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Rediscovering the South's Celtic Heritage
by Barry Vann
The Overmountain Press, 2004
Hardcover, $24.95  (176 pages)
ISBN: 1-57072-269-2
  The majority of white population of the American South can trace there roots back to the Celtic regions of Europe. To understand the South today, it is necessary to study the historic politics, sense of home, religion, superstitions, feudalism, economics, and sense of privacy their ancestors brought to this new world.

New England was settled mainly by lower England, which was at odds with the Scotch-Irish section of upper England, Scotland, Ireland and Wales -- who settled the Upland South of Appalachia and the Ozarks. The politics from their homeland, kept these groups naturally at odds as matters of economics and politics were debated by the United States.

Education was important to the Celtic traditions, and their churches -- Presbyterian and Baptist -- formed colleges throughout the South. Vann shows how the Scotch-Irish dialect of the Ulster Protestants has dominated the region's language with words like "sparkin'," "scoot," "haint," or "critter."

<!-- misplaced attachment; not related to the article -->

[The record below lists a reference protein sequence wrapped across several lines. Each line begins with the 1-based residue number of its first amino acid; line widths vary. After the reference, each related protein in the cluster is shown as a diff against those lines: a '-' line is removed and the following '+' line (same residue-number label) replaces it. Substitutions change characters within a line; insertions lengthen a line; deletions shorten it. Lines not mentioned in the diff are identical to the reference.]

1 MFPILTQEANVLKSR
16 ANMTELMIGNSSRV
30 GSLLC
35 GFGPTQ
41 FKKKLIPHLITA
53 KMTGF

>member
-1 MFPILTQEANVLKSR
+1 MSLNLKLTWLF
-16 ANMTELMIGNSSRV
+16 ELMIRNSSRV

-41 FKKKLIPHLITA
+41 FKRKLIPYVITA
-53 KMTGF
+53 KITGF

The culture of ancient Celts has been protected by the isolation of remote areas of the Ozarks or Appalachia. Those wishing to study the culture as it existed in Europe often visit the American South to study the culture as it has been preserved.

Rediscovering the South's Celtic Heritage is a very readable text that would be an excellent addition to high school American History.

Dr. Barry Vann, a native of East Tennessee, is a geographer of Scotch-Irish, French Huguenot, English, Welsh, and Cherokee descent with interests in communities, politics, environmental issues, and history. After a year on a teaching fellow at the University of Dundee in Scotland, Vann now serves as professor of geography and education at Lincoln Memorial University in Harrogate, Tennessee. He also chairs the Department of Education and directs the University's Center for Appalachian Community and Heritage Studies.


Joyce Dixon
Southern Scribe Reviews


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